Of course, if someone tells you they have pain or nausea, and then you give them a placebo and they say they have less pain or nausea, can you really say the effect isn’t real? If these phenomena are ultimately subjective, than regardless of the biological events underlying them the perceptions of the sufferer must be the critical determinant of benefit. Still, most of the research on placebos and sham therapies suggests that when well-designed studies are conducted, these benefits are small and do not reach anything like the level of clinical significance of true therapies for these symptoms. And, as I have discussed before, taking advantage of what benefit may occur due to placebo effects requires successfully deceiving the patient, which raises significant ethical concerns.  The lesson of this review seems to be that placebo effects may turn out to be mostly illusory, artifacts of inadequate study design, and we should be hesitant to rely on them for treatment of any clinically significant symptoms.

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2 Responses to The Mysterious Vanishing Placebo Effect?

  1. Kolmashekidim says:

    No broad disagreements with this post, but excuse me, isn’t the following a non-sequitur?

    ” Inert treatments worked better in trials where the subjects were told that no placebo would be given.

    These findings and others like them make it seem very likely that the placebo effect is less a feature of the human mind than it is …”

    This is exactly what one would expect if the placebo effect were a feature of the mind. Believing the treatment is real makes it more likely to be effective even if it is not real – that’s the placebo effect, right?

  2. skeptvet says:

    Thanks for the question.

    The way I interpret the finding that placebo effects are greater when subjects believe no placebo allocation is possible is that the subjects are more likely to respond to interrogation as if they are receiving a real treatment when they believe they are. This point I was trying to make, obviously not very clearly, is that this does not imply their symptoms or disease actually improve as a function of their belief (the old, mind-over-matter theory of placebo) but simply that their beliefs affect how the interpret or perceive their symptoms and how they report them to researchers.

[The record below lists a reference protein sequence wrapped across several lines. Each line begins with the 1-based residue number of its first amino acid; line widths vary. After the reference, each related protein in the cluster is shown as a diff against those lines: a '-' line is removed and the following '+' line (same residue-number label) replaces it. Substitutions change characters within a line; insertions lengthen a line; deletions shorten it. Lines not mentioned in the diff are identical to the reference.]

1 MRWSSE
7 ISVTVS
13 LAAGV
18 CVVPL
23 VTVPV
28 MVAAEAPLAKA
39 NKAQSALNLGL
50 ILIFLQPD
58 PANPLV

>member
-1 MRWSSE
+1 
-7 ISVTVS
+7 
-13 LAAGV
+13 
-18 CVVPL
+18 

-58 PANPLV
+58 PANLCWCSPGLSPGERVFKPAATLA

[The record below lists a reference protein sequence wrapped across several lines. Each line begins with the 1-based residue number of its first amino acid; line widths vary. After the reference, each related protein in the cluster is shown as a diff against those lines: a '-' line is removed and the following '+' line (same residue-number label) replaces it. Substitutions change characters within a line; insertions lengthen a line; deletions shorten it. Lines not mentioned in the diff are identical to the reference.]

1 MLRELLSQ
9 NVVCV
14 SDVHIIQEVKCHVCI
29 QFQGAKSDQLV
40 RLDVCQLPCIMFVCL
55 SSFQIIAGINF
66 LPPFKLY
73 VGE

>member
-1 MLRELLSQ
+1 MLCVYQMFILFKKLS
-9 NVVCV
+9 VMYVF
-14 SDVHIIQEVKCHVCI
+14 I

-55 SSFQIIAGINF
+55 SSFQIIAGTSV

I think this is an important distinction. One of the justifications for using treatments not clearly proven to work is that even if they are inert in themselves, the placebo effect they exert could mean real, meaningful improvements in the patients because beliefs can affect bodily disease and its symptoms. I think it is more likely correct to say that beliefs affect how we view and talk about our disease and symptoms. If people believe they are receiving a real treatment, expectation, cognitive dissonance, and other features of how we evaluate our experiences may lead them to imagine they are better or to report improvement where none really exists. If they suspect they might be in a placebo group, even if they aren’t sure, this makes it harder for them to imagine improvements that aren’t really happening because the expectation that they are getting real treatment and so should improve is weakened.

    Of course, as I pointed out in the post, it is impossible to say that perceived improvements in completely subjective symptoms like pain aren’t “real.” But in general, I think the evidence is beginning to point not to a real benefit from belief so much as an influence on evaluation and reporting of subjective symptoms which creates the impression of such, which is quite a different thing. If this is so, then the placebo effect is, of course, a function of mind in the sense that all beliefs are, but NOT in the sense of mind affecting bodily disease in a real way, which is how it is often understood.